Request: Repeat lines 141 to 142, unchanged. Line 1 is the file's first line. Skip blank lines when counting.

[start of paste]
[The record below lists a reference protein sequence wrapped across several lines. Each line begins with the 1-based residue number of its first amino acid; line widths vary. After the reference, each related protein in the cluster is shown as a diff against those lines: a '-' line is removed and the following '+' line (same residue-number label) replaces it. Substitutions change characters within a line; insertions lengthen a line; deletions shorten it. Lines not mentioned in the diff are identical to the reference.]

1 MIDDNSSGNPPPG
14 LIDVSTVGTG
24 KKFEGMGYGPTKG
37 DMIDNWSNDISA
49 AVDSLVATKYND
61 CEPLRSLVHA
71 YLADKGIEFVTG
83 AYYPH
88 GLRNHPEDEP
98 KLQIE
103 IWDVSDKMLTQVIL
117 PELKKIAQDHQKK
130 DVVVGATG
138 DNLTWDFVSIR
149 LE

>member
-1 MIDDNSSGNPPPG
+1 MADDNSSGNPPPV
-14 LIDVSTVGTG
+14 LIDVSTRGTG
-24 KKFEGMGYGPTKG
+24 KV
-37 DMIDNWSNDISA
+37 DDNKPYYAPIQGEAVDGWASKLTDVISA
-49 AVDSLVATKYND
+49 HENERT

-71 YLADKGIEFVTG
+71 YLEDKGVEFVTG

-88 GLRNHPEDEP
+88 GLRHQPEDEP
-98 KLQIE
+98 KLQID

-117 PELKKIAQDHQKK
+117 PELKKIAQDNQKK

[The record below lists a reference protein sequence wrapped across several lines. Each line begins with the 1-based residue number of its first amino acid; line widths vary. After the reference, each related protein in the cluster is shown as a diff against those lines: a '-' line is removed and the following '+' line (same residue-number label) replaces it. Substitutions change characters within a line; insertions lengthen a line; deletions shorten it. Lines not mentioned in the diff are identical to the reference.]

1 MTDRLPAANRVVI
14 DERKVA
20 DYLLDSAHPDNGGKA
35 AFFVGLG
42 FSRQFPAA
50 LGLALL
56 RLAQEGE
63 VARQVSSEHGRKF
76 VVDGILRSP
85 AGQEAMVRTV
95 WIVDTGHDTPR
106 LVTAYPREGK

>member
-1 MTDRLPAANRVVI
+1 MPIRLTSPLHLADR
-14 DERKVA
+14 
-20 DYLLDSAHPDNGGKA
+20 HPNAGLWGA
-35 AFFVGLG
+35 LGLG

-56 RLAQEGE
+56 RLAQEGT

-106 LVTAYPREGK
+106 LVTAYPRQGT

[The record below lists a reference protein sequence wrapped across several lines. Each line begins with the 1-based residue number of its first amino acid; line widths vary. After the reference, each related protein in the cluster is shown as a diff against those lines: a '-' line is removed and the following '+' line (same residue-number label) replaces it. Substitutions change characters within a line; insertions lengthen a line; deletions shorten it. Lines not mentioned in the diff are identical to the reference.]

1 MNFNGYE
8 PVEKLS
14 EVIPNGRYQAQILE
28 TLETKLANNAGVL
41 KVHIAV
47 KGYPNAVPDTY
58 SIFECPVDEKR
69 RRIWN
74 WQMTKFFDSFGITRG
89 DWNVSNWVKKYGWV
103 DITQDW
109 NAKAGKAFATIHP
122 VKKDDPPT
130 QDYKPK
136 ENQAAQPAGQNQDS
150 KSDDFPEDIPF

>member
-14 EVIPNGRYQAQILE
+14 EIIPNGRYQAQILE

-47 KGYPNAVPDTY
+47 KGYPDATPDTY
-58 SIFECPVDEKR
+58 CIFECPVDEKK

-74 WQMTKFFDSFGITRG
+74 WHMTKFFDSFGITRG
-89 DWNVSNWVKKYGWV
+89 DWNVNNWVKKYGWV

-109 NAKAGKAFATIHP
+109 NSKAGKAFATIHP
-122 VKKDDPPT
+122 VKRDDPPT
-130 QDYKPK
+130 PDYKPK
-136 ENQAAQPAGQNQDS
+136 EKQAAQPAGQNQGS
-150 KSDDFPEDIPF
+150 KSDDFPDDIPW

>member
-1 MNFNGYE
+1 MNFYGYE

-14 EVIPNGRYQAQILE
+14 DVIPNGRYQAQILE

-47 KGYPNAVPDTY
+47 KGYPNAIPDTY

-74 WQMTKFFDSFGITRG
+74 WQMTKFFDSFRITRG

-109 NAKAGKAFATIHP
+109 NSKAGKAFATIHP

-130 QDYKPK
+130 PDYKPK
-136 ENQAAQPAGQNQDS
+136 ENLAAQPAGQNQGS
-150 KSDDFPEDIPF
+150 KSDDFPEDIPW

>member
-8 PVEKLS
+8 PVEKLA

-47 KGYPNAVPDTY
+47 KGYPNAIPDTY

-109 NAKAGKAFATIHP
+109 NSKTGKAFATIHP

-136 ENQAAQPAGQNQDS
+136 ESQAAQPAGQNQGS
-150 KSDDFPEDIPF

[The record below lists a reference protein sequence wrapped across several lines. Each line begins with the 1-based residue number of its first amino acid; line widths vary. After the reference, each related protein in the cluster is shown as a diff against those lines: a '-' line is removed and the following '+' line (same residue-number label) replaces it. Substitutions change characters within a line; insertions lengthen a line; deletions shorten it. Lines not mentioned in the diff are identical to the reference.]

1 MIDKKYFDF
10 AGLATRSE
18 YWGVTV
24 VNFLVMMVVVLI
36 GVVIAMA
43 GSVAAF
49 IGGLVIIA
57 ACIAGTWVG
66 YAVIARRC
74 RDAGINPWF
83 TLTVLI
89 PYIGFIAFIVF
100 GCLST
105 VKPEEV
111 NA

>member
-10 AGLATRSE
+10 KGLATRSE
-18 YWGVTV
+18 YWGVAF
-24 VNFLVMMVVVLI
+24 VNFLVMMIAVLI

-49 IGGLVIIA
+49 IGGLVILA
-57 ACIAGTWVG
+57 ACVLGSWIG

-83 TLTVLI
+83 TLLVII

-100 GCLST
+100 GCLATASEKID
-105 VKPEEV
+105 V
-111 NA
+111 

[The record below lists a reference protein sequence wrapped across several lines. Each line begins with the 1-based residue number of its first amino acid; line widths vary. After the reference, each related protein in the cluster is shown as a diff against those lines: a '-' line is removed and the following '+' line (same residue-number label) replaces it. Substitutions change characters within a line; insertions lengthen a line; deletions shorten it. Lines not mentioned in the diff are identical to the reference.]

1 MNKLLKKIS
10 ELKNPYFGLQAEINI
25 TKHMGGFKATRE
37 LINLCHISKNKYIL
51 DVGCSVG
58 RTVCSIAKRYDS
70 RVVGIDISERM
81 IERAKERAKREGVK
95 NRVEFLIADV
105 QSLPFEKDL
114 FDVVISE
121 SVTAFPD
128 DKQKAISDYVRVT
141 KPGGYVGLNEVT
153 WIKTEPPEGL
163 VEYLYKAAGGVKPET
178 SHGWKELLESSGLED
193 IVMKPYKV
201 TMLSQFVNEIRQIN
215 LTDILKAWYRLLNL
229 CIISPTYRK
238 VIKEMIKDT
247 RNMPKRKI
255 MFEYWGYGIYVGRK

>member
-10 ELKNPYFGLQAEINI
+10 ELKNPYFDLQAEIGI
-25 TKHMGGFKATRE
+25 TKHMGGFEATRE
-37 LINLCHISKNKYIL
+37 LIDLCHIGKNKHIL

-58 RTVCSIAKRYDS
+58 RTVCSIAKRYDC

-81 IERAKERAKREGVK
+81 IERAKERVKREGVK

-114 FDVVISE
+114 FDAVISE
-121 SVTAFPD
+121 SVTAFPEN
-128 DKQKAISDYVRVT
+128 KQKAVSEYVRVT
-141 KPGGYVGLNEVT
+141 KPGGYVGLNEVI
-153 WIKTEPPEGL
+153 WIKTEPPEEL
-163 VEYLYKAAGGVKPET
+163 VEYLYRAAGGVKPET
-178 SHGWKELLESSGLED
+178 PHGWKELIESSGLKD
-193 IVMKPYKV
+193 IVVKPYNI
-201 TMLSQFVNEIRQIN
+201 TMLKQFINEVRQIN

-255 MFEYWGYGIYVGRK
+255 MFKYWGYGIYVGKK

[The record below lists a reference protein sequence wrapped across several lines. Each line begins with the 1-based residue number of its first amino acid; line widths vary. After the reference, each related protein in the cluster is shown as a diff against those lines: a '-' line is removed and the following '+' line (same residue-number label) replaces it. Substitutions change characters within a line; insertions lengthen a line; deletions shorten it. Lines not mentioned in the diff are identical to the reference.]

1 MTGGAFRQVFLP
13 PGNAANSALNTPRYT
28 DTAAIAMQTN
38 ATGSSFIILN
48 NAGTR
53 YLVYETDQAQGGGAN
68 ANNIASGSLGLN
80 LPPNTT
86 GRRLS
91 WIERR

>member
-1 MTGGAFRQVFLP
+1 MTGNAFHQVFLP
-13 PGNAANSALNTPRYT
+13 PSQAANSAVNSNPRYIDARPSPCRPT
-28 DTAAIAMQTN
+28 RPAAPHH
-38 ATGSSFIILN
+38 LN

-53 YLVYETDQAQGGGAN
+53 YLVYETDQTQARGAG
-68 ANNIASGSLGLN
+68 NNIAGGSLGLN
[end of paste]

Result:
105 VKPEEV
111 NA